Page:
With this blistering heatwave that has come through San Diego the last few days, I’m seeking daily, cooling refuge in the form of jumping into the ocean and seeking out food and drink that’s light and bright. Lucky for me, the Latin Food Fest in San Diego last weekend was just what the doctor ordered. Cocktails, tequila tastings, cool ceviche, delicious tacos and so much more were offered at the Grand Tasting Village at San Diego’s Embarcadero Marina Park.
San Diegans truly are blessed with easy access to some of the country’s best latin food. The team behind the Latin Food Fest work hard every year to bring forth the best restaurants and beverage vendors to accumulate over a single weekend.
When I’m totally parched, the first thing I look for is fresh coconut water. Since the trend has gained momentum, this thirst-quenching juice can get a bit pricey at your local grocery store. Luckily the guys behind Coco Jack have created a line of tools so that you can break through your own young coconut and serve yourself. The tools may look like they’re straight out of the caveman era but they do the trick within seconds.
By far, my favorite taste of the day was the Smoked Albacore Ceviche from the Tequila Bar & Grille located inside the Marriott Marquis San Diego Marina. The ceviche was perfectly seasoned and sat on top of a crunchy tostada.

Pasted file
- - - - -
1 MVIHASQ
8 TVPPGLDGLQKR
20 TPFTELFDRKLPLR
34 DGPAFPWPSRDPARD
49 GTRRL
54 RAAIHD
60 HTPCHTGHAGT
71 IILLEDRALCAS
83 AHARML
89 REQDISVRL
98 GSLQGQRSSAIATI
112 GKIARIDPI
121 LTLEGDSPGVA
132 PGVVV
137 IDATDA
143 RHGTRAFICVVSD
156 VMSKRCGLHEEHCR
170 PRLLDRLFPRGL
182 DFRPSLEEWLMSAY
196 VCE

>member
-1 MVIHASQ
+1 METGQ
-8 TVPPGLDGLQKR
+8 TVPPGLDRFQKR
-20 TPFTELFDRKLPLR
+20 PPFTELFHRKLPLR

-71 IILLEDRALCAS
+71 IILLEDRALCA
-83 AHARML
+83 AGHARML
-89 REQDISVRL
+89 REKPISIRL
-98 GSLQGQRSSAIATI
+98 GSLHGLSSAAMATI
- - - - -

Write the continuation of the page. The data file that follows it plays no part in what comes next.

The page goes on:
Another favorite of the day was the Choritos a la Chalaca from Cafe Secret in Del Mar. I’m not a huge mussel fan but these were served with perfection. Ceviche was plentiful throughout the Grand Tasting Village, but I especially loved the Ahi Ceviche from Venga Venga. Bright with citrus, avocado and fresh fish, this ceviche was fantastic.
While I wish there were a few more dessert offerings at the event, one of my favorites was the Chocolate Mole and Tres Leche ice creams from Calexico Creamery. The ice cream was super creamy and their mobile ice cream shop was absolutely adorable.
The drinks were flowing at the Latin Food Festival and we had our pick from dozens of different tequilas, cocktails, beers, micheladas and wines. It was like having a taste of Tijuana and Ensenada without ever crossing the border. Attending foodie festivals like this one is great because you find out about restaurants, wineries and spirit purveyors that you would have never stumbled upon otherwise. The Latin Food Fest in San Diego is one of my favorites each year and I’m always so excited to be invited back to cover this delicious event. From the tequila tent and endless food, to the entertainment and beautiful San Diego skyline backdrop, the Latin Food Fest is definitely one to add to your calendar. For more information, visit www.latinfoodfest.com.